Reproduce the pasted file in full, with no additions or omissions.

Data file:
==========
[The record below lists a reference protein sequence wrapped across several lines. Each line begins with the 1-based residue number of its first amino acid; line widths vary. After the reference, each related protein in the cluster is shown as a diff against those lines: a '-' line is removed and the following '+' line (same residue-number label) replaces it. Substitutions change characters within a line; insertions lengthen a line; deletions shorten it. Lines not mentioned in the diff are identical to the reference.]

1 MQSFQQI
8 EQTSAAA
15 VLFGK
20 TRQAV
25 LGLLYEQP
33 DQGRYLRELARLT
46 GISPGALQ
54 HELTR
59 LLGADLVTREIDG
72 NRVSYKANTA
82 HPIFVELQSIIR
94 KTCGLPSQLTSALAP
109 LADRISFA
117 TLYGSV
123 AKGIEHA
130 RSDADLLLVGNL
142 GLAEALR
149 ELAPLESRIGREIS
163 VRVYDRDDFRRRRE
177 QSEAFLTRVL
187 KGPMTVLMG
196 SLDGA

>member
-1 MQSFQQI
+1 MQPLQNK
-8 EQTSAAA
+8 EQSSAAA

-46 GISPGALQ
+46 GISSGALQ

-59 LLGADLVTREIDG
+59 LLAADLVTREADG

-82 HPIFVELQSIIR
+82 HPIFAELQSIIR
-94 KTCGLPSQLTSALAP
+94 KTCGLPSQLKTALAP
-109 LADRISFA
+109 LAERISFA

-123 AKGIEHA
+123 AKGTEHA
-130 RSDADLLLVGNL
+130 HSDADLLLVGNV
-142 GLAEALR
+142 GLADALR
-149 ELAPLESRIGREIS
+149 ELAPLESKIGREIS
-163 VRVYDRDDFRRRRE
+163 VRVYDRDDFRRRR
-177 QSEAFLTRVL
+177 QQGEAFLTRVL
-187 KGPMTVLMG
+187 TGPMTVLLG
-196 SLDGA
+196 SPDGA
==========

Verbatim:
[The record below lists a reference protein sequence wrapped across several lines. Each line begins with the 1-based residue number of its first amino acid; line widths vary. After the reference, each related protein in the cluster is shown as a diff against those lines: a '-' line is removed and the following '+' line (same residue-number label) replaces it. Substitutions change characters within a line; insertions lengthen a line; deletions shorten it. Lines not mentioned in the diff are identical to the reference.]

1 MQSFQQI
8 EQTSAAA
15 VLFGK
20 TRQAV
25 LGLLYEQP
33 DQGRYLRELARLT
46 GISPGALQ
54 HELTR
59 LLGADLVTREIDG
72 NRVSYKANTA
82 HPIFVELQSIIR
94 KTCGLPSQLTSALAP
109 LADRISFA
117 TLYGSV
123 AKGIEHA
130 RSDADLLLVGNL
142 GLAEALR
149 ELAPLESRIGREIS
163 VRVYDRDDFRRRRE
177 QSEAFLTRVL
187 KGPMTVLMG
196 SLDGA

>member
-1 MQSFQQI
+1 MQPLQNK
-8 EQTSAAA
+8 EQSSAAA

-46 GISPGALQ
+46 GISSGALQ

-59 LLGADLVTREIDG
+59 LLAADLVTREADG

-82 HPIFVELQSIIR
+82 HPIFAELQSIIR
-94 KTCGLPSQLTSALAP
+94 KTCGLPSQLKTALAP
-109 LADRISFA
+109 LAERISFA

-123 AKGIEHA
+123 AKGTEHA
-130 RSDADLLLVGNL
+130 HSDADLLLVGNV
-142 GLAEALR
+142 GLADALR
-149 ELAPLESRIGREIS
+149 ELAPLESKIGREIS
-163 VRVYDRDDFRRRRE
+163 VRVYDRDDFRRRR
-177 QSEAFLTRVL
+177 QQGEAFLTRVL
-187 KGPMTVLMG
+187 TGPMTVLLG
-196 SLDGA
+196 SPDGA